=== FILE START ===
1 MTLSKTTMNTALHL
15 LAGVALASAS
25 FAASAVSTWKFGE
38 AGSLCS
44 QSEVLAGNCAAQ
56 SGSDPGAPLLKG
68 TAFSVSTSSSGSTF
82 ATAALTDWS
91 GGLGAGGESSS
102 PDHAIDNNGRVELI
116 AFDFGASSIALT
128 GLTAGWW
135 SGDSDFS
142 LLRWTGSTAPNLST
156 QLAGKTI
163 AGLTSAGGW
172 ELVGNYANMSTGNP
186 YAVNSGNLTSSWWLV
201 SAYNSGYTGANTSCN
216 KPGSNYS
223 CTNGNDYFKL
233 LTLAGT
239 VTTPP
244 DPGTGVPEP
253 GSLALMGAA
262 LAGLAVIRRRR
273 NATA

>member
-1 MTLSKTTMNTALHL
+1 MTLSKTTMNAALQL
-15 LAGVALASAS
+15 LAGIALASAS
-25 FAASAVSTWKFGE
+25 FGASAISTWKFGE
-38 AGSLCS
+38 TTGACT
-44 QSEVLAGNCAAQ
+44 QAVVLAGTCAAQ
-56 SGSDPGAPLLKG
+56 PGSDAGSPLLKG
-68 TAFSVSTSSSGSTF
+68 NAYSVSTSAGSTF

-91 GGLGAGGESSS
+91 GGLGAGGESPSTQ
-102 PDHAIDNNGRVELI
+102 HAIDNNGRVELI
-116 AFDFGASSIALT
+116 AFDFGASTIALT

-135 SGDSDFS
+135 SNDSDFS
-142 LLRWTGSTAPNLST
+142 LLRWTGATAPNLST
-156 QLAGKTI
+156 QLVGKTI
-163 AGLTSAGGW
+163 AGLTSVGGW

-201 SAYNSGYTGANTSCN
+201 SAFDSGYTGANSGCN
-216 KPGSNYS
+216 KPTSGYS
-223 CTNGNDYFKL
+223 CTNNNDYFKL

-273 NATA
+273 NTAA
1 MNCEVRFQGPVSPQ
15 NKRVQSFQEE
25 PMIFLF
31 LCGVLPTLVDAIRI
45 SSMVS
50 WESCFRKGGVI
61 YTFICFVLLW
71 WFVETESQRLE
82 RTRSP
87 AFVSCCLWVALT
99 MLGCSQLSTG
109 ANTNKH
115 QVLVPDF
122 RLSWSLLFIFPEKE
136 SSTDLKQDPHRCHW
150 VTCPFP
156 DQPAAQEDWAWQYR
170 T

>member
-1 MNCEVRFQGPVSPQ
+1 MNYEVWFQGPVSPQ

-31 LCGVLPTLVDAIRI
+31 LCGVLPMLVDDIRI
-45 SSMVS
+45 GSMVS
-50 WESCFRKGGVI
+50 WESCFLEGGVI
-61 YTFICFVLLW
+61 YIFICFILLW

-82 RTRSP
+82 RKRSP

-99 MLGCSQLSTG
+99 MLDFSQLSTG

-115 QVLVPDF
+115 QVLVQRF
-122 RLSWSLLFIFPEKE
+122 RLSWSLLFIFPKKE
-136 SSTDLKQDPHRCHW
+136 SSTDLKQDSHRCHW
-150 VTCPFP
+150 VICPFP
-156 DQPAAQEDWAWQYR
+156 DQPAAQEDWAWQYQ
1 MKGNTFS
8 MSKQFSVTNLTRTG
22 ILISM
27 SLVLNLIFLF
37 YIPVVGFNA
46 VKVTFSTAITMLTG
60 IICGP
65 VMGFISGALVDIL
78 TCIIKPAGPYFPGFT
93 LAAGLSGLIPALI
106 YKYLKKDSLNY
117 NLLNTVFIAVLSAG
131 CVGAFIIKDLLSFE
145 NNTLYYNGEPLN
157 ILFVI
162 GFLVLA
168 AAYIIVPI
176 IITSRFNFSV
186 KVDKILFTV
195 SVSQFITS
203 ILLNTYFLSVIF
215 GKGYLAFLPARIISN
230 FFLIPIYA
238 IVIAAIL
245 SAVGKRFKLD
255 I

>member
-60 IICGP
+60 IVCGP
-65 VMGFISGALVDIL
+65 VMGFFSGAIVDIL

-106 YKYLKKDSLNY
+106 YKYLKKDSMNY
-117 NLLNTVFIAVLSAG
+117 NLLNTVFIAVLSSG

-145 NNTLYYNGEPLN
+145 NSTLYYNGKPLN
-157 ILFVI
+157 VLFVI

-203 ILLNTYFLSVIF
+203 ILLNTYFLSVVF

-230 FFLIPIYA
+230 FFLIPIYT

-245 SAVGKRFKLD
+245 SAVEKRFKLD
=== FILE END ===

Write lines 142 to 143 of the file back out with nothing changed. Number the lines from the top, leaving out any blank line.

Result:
+117 NLLNTVFIAVLSSG

-145 NNTLYYNGEPLN